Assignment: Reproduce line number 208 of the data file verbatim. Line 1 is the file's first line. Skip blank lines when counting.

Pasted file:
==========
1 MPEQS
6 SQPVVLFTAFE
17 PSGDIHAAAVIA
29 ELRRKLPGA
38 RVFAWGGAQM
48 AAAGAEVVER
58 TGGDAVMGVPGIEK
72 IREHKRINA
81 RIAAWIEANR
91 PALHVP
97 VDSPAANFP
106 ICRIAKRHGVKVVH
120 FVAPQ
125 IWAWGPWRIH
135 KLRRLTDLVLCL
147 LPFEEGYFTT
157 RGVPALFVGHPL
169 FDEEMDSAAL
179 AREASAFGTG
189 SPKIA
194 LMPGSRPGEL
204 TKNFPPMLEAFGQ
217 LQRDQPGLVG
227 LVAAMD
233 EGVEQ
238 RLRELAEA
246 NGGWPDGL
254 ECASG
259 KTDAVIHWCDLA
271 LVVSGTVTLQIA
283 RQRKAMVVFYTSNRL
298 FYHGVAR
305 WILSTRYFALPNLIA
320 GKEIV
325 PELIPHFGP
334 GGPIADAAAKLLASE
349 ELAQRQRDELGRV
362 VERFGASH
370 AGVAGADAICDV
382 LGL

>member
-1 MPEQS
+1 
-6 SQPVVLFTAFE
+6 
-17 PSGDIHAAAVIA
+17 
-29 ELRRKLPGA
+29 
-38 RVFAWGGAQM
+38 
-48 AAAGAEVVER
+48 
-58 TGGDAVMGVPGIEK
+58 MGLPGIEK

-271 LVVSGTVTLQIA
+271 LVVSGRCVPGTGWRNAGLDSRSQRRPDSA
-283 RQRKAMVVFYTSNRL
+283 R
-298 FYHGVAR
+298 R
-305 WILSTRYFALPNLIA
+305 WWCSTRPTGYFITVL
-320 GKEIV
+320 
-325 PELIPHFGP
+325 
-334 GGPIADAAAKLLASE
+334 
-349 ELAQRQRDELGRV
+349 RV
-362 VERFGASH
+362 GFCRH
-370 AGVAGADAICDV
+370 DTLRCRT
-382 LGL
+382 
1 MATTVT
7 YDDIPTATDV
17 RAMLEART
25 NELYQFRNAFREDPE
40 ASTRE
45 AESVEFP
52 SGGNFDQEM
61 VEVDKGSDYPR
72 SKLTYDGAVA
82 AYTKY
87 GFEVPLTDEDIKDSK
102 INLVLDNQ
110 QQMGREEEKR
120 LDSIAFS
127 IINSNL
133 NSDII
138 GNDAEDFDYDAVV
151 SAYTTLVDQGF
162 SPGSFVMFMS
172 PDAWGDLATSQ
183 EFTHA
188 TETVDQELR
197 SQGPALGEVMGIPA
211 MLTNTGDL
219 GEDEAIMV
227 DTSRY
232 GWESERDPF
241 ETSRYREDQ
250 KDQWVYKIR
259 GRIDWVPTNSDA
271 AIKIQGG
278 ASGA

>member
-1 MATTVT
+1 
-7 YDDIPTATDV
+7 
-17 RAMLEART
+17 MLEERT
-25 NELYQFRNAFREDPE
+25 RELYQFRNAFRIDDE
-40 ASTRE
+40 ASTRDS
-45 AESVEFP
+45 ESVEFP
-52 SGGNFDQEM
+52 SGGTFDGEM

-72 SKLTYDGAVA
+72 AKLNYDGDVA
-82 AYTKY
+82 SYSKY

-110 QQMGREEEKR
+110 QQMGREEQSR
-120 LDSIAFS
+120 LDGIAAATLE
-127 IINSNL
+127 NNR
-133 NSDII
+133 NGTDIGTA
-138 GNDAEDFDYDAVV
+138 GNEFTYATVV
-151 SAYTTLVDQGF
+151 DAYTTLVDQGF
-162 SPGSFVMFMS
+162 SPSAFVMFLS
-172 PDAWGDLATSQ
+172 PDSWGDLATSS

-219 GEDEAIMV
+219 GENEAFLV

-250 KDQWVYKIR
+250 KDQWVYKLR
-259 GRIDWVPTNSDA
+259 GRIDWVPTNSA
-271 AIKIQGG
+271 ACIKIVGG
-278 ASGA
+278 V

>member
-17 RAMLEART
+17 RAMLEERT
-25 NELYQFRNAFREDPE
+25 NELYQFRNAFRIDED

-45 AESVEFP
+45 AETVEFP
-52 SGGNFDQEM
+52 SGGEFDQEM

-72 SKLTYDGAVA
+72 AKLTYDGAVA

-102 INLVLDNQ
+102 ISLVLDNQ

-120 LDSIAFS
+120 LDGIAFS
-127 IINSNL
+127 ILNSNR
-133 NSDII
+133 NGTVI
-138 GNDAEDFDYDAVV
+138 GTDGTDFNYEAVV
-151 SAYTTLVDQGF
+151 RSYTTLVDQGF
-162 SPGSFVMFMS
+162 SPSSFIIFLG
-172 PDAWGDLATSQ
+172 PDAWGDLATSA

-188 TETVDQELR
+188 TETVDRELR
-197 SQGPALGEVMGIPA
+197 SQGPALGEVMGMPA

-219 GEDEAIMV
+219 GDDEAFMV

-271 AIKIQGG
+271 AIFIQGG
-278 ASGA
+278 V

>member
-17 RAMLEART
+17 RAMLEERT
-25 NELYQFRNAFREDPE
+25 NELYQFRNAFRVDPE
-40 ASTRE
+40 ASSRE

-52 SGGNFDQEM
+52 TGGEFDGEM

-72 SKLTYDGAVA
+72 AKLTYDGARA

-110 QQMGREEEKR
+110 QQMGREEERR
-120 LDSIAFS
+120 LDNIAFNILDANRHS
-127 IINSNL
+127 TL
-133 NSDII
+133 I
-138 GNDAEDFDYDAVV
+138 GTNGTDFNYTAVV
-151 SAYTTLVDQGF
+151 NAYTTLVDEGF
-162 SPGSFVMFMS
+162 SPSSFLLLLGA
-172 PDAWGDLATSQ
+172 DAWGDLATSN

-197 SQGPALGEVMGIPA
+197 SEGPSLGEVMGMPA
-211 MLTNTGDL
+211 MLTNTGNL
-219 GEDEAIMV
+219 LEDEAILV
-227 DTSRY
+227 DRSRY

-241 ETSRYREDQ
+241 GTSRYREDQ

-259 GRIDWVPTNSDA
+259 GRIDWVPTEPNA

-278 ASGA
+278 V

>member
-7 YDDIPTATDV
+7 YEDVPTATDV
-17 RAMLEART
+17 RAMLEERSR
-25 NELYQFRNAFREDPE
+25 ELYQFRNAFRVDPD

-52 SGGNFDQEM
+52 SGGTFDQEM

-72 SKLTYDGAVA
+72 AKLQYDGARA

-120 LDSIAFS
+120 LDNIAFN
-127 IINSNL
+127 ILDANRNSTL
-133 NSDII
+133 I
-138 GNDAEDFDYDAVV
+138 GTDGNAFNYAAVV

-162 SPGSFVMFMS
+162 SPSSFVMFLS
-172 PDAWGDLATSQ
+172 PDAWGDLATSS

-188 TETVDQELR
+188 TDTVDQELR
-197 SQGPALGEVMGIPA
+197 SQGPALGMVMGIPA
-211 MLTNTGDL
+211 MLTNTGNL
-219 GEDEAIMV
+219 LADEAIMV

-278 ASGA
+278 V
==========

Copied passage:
+127 TL